An oversight panel recommended last week that the U.S. Fish and Wildlife Service lift Endangered Species Act protections from grizzly bear populations in the northern Rocky Mountains, according to the Washington Post.
If the agency agrees, it could announce its decision in as little as a month and begin the process for removing the animal’s threatened-species status, and open the door to possible sport-hunting opportunities in the future.
Nearly eradicated from its original range, grizzly numbers have rebounded since 1975 when federal protection began. Today, biologists estimate grizzly numbers in the Continental Divide ecosystem to be around 1,000 animals, though in recent years, the animals seem to be moving to developed areas, creating conflicts with hunters and ranchers.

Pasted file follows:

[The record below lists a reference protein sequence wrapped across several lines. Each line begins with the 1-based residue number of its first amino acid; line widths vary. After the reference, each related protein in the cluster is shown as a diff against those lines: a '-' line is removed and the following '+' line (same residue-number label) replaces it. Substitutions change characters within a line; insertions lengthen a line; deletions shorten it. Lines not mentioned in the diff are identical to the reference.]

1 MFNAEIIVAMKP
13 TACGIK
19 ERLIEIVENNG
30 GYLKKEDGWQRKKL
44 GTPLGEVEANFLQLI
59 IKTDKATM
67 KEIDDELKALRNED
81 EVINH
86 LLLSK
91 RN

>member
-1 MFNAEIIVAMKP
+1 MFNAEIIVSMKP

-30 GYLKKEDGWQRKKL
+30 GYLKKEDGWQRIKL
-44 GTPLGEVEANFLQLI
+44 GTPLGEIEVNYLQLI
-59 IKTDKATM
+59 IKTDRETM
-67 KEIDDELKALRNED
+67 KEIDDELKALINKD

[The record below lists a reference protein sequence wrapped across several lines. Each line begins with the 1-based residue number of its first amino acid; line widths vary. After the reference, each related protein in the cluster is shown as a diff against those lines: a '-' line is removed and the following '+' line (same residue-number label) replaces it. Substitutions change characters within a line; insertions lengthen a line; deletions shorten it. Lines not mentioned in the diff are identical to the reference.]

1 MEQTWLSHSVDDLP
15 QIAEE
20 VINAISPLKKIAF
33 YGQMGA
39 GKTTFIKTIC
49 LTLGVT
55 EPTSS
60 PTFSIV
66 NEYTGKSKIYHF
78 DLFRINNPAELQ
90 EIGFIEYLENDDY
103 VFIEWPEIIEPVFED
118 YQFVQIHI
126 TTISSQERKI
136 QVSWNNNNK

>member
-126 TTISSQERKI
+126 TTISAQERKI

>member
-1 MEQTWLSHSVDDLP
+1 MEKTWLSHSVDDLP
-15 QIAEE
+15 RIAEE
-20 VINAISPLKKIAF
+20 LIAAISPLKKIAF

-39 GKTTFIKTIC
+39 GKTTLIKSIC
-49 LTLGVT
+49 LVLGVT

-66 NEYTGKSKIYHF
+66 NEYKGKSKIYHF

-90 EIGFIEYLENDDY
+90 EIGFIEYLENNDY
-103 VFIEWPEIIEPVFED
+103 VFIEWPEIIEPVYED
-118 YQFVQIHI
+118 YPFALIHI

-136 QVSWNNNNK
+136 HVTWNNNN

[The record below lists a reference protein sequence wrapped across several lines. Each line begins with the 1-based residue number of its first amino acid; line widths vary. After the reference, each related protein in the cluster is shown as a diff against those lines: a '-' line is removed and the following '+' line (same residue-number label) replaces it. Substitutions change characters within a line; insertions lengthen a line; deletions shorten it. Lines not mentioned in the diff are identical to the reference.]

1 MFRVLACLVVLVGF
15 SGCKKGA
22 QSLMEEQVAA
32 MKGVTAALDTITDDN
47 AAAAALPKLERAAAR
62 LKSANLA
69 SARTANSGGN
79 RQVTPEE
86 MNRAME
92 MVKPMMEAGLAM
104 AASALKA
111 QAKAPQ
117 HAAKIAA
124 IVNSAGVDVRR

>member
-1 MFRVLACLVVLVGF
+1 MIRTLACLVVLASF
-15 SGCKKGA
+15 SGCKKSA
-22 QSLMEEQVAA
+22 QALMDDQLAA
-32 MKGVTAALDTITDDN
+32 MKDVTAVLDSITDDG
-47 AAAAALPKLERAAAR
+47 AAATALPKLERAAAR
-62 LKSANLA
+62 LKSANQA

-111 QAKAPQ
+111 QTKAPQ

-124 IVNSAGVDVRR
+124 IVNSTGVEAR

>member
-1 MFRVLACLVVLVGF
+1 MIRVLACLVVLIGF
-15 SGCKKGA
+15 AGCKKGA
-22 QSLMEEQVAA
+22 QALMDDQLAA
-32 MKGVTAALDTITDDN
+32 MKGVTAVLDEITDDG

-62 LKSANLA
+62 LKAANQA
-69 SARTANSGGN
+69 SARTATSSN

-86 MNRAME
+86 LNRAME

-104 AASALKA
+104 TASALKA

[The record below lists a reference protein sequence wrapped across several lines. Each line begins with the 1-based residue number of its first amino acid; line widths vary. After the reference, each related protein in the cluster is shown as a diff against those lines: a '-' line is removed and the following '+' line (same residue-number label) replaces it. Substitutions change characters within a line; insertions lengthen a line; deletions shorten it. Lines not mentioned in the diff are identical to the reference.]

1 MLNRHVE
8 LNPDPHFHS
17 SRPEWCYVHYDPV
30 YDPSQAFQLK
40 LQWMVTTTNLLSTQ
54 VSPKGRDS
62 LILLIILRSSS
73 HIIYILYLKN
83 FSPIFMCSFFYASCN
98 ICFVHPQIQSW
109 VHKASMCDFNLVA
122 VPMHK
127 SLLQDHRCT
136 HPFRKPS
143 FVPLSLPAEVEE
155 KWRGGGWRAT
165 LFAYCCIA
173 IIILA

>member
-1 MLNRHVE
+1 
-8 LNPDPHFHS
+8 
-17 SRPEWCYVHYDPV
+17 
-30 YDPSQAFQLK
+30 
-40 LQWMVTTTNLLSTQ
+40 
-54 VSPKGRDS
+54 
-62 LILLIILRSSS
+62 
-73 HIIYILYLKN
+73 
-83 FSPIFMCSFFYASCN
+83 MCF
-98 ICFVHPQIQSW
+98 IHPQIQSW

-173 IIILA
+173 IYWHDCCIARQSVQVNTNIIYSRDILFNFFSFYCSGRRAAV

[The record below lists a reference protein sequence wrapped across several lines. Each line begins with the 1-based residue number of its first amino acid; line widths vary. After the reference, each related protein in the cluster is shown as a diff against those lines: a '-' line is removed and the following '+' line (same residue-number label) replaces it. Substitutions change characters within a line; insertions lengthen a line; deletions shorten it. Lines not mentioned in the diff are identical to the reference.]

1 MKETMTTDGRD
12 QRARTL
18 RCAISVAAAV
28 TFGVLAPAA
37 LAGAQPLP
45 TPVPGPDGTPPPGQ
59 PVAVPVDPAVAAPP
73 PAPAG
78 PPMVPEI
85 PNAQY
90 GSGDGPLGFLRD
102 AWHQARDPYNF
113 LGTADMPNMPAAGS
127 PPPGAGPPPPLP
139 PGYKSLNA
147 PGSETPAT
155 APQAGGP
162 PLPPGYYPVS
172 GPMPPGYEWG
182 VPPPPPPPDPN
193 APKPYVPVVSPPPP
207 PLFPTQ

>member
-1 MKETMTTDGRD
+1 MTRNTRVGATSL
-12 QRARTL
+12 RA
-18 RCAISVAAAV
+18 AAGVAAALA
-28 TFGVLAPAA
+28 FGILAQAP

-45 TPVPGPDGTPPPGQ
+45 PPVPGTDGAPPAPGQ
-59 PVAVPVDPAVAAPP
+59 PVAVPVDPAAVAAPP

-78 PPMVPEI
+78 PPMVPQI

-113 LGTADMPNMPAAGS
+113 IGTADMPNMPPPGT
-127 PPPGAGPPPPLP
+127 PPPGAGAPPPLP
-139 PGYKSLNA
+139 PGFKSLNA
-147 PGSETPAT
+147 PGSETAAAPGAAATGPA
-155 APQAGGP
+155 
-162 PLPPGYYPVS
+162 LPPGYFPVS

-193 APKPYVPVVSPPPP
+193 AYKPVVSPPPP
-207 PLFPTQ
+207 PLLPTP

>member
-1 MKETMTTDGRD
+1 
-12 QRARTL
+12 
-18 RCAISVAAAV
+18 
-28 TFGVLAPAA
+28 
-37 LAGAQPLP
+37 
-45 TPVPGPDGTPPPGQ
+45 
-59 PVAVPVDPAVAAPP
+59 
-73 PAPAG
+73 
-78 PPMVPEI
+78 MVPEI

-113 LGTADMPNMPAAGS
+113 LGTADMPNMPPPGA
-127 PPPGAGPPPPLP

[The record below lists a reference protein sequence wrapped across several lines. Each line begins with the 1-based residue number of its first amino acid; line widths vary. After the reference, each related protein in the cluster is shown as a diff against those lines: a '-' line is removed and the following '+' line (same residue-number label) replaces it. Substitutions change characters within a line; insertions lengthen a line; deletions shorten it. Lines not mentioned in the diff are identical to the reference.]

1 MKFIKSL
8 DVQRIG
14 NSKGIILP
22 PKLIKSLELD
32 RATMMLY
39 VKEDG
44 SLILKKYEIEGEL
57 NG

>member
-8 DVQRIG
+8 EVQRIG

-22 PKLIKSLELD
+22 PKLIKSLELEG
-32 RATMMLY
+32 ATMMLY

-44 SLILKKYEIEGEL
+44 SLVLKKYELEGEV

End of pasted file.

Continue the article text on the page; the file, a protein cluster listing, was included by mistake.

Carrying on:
The recommendation from the Interagency Grizzly Bear Committee, a panel of state, local, tribal, and federal officials, specifically addressed concerns about the animal’s available food sources–a contentious issue among environmentalists trying to keep the bears under federal protection.
“The fat levels in bears are the same as they ever were,” said Servheen, the grizzly-bear recovery coordinator for the U.S. Fish and Wildlife Service. “The bears are adapting, as we said in the initial rule, because they are omnivorous.”